When listing a new token, the liquidity pool requires the vUSD balance always to be non-negative. This is a security feature to create trustless listings of new tokens, while at the same time mitigating against the bad actors listing a token at a certain price and then selling more of the same token. This feature requires someone to purchase Token A first and then the pool will start having a positive vUSD balance. Once the pool has a positive vUSD balance, then it is possible to sell more of Token A. However, it is impossible to sell more tokens than have been bought.

How Monoswap works

vUSD Stablecoin

New types of stablecoins are needed in order to create a more stable and secure DeFi ecosystem. That’s where vUSD comes in.

What is vUSD?

vUSD is our new kind of stablecoin introduced by MonoX, it is the glue that holds the protocol together. Our protocol solves the capital inefficiencies of liquidity pool pairs by grouping deposited tokens into a virtual pair with the vUSD stablecoin. This allows us to offer single token pools whereby the user only needs to deposit one token to the pool instead of two. vUSD is backed by all the assets in MonoX pools that have a positive vUSD balance.

When a user first deposits liquidity to create a new pool, they set a starting price for the asset. This means that every asset in MonoX pools expresses their value in vUSD. Therefore trading works by forming a similar pricing curve to Uniswap except while they use the ratio between two tokens, we have a starting price and a would be price.

If a user sells from the starting price the asset depreciates in value, if someone buys from the starting price the asset appreciates in value. As such, we use starting price and would be price instead of the ratio between Token A and Token B in the xy=k constant product formula. Our pricing algorithm is based on Uniswap’s model found here. However in this calculation vUSD supply is equal to infinity which programs it to have no slippage and always peg to USD 1:1.

Example trade and vUSD balance in the Pool

How To Get vUSD

Users can swap any ERC token directly to vUSD.

When users withdraw liquidity, they will receive vUSD if the stablecoin virtual balance is positive in an official pool.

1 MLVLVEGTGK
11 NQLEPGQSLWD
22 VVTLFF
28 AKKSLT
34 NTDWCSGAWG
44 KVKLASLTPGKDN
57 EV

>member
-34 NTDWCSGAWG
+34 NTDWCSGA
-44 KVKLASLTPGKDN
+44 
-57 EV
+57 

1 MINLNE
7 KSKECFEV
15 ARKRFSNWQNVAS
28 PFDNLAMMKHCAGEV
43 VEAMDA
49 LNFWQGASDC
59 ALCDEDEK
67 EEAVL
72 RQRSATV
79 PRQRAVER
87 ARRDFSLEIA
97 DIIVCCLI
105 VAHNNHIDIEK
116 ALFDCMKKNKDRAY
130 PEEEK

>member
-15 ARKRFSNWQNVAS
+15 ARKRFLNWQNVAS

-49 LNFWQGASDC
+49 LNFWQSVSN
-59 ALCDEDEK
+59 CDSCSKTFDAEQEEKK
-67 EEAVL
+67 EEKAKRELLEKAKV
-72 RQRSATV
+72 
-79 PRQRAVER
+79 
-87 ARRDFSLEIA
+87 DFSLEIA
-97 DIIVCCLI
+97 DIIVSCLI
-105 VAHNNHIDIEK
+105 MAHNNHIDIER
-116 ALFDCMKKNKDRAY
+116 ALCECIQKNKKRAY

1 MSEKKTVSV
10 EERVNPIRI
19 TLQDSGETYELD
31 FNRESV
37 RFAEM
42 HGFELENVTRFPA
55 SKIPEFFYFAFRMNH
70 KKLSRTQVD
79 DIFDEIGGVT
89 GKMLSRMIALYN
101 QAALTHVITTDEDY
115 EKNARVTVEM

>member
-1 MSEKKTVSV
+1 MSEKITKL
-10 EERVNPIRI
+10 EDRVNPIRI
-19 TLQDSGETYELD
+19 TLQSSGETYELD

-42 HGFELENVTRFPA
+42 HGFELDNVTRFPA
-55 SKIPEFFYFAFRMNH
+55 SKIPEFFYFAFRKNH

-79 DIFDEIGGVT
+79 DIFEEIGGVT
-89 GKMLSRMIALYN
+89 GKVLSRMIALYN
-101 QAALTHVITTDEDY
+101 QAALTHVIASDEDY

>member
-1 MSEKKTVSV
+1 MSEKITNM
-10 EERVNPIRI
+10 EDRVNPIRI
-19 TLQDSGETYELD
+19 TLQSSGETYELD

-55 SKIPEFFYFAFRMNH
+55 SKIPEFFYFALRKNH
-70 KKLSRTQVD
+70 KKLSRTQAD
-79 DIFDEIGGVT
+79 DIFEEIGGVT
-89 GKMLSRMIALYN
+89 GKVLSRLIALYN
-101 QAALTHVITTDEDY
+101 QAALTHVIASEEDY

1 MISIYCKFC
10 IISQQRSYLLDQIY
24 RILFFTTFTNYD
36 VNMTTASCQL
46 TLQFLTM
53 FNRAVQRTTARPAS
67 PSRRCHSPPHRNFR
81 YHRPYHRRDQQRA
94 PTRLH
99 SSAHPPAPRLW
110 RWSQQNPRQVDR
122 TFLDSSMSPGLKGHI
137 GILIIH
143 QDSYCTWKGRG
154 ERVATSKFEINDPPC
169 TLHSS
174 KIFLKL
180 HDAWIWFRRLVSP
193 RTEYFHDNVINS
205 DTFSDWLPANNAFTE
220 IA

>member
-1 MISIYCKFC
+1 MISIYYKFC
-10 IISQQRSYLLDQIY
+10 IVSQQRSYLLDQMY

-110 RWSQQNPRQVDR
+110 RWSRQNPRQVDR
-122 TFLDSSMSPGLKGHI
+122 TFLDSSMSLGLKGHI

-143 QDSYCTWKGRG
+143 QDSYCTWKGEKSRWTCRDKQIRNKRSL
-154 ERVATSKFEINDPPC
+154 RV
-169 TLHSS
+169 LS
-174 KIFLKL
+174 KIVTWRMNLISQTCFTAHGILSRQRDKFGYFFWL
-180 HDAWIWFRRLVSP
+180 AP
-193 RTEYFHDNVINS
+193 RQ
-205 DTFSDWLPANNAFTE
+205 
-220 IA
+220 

How is vUSD Backed?

The pair is virtual. vUSD is a real stablecoin. vUSD is technically backed by all the assets in the pool. However, it’s more accurate to say that it is backed by the sell function because when a user sells into vUSD it mints the physical stablecoin. In essence, vUSD is backed by the liquidity itself, not the assets. vUSD is only backed when there is a positive vUSD balance in the pool. Trustless listing pools cannot go below 0 for vUSD balance.

How does vUSD hold its peg?

All the assets in the pools express their value in terms of vUSD. The supply of vUSD is fixed at infinity which pegs 1:1 with USD.

How would vUSD lose its peg?

If several different assets were artificially held at a price different to the market price, it would cause the vUSD to lose its peg. However, vUSD would retain its peg as arbitrageurs would step in to trade the differences if the assets are not priced similarly to what’s on the market.

Can I use vUSD?

Yes, you can mint vUSD by trading directly into it.

Monoswap Equations


The swapping process works exactly the same as a paired liquidity pool.

In each pool, Token A is paired with vUSD. Exchanging Token A with Token B works by swapping Token A to vUSD and then from vUSD to Token B.

This means that every trade is always the same 0.3% fee, and there are never more than two swaps taking place like in paired liquidity pool AMMs.

The changes in the vUSD balance (+ or -) from the starting price initially set when adding liquidity form the pricing curve we are all familiar with.

How Swapping Works
Example trade and vUSD balance
How swappping between two non-vUSD tokens works

Adding Liquidity

Adding Liquidity on Monoswap works exactly the same as in paired liquidity pools:

When an LP adds liquidity to the pool for token A, the price stays the same. The amount of Token A increases in the pool, and therefore the liquidity pool reserve increases. In exchange for providing liquidity, the LP receives their share of the liquidity reserve and the ERC1155 LP token. Liquidity providers receive a share of the fees proportional to their share of the liquidity reserve.

Providing Liquidity on Monoswap

Removing Liquidity

Removing Liquidity works exactly the same as a paired pool:

When one removes liquidity from the pool for Token A, the price of the token stays the same. The pool burns the liquidity provider’s ERC 1155 LP token. In exchange, the pool transfers to the user their share of Token A’s virtual pair’s net value. When the vUSD balance is positive, the user will get their share of vUSD plus their share of Token A. When the vUSD balance is negative, the user will receive their share of Token A, minus their share of vUSD debt valued in Token A.